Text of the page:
Blog: University corridors and the role of academia in opening safe and legal pathways for refugees to Europe
In this blog I discuss the potential contribution of EU universities to opening safe and legal pathways for refugees to Europe. I describe the example of a recent project in Italy called ‘University Corridors for Refugees’ and argue that the expansion and scaling up of this initiative can save lives and partially remedy the inequality of opportunity that many refugees face.
What can universities do for refugees?
Since the ‘long summer of migration’ in 2015, universities across the EU started various refugee-related initiatives. Many contributed in the conventional way through research on topics like reception and integration. Some developed more practice-oriented solutions and opened their doors to forced migrants. Recognized refugees were given access to full-time study programs and asylum seekers were allowed to enroll in single university courses. In the majority of cases this was accompanied by softening rigorous intake procedures and removing financial barriers. One example here is the Incluusion program of Utrecht University, which in the last years has provided free access to a wide range of courses for hundreds of students with a refugee background. While attempts for large-scale and coordinated cross-national initiatives were not absent, solutions usually emerged bottom-up, driven by the active engagement of university management, academic staff and student communities.
These attempts, however, have an important limitation – they have been focused on the access to higher education for forced migrants who have already made their journey to the EU. A recent estimation by Amnesty International showed that about 80% of all refugees live in developing regions, while one third of the global refugee population resides in the world’s poorest countries. Even the most brilliant refugee students among these approximately 20 million people face disproportionate and unjustified burdens in their attempts to pursue higher education at EU universities. Rather than limited to lack of finances, as many would correctly suggest, these burdens often involve bureaucratic issues, which eventually deprive refugees from the equality of opportunity they deserve based on their own efforts, knowledge and skills.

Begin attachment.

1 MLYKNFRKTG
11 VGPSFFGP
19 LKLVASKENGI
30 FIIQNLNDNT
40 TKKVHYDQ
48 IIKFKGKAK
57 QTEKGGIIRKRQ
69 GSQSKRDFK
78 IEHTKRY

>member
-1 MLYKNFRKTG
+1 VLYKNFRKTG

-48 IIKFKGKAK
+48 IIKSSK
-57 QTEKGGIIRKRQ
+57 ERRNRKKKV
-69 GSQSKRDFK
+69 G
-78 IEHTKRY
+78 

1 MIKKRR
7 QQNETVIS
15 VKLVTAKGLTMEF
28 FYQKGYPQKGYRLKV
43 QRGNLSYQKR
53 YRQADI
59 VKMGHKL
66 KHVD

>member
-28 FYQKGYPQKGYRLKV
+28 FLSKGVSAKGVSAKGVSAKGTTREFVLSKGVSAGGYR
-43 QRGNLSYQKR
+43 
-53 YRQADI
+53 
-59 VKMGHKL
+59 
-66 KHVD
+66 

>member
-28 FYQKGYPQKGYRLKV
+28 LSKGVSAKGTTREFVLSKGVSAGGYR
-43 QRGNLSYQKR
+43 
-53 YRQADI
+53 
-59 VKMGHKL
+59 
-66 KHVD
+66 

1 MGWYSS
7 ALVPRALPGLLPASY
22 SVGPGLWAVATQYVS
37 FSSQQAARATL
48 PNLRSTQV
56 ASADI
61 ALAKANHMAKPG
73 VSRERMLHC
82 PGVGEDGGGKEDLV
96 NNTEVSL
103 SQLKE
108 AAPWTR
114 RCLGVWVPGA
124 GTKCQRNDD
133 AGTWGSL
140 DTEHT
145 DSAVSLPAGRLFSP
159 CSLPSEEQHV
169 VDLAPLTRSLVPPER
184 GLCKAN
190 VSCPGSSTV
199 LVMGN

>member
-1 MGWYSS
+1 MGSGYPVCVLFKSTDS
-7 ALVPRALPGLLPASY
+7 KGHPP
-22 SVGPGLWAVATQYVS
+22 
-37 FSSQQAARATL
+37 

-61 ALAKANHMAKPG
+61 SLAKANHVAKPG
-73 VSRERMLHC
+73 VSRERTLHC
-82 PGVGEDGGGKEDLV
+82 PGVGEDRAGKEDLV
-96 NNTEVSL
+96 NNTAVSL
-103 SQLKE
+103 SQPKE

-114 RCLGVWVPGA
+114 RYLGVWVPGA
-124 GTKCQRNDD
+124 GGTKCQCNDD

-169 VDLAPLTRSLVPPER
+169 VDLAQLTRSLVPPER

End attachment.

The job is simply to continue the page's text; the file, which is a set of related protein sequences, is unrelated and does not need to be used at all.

How could EU universities, or at least those who have already demonstrated their commitment to assisting refugees, provide a remedy to this problem? My argument is that they can do so by extending their engagement beyond the EU borders and by opening university corridors for refugee students residing in third countries. Initially, universities can be the protagonists in creating coalitions of local civil society and private sector actors ready to provide material and social support to refugee students who want to continue their education in Europe. Subsequently, they can collaborate with international organizations and national authorities for the removal of bureaucratic obstacles that disproportionately affect refugees.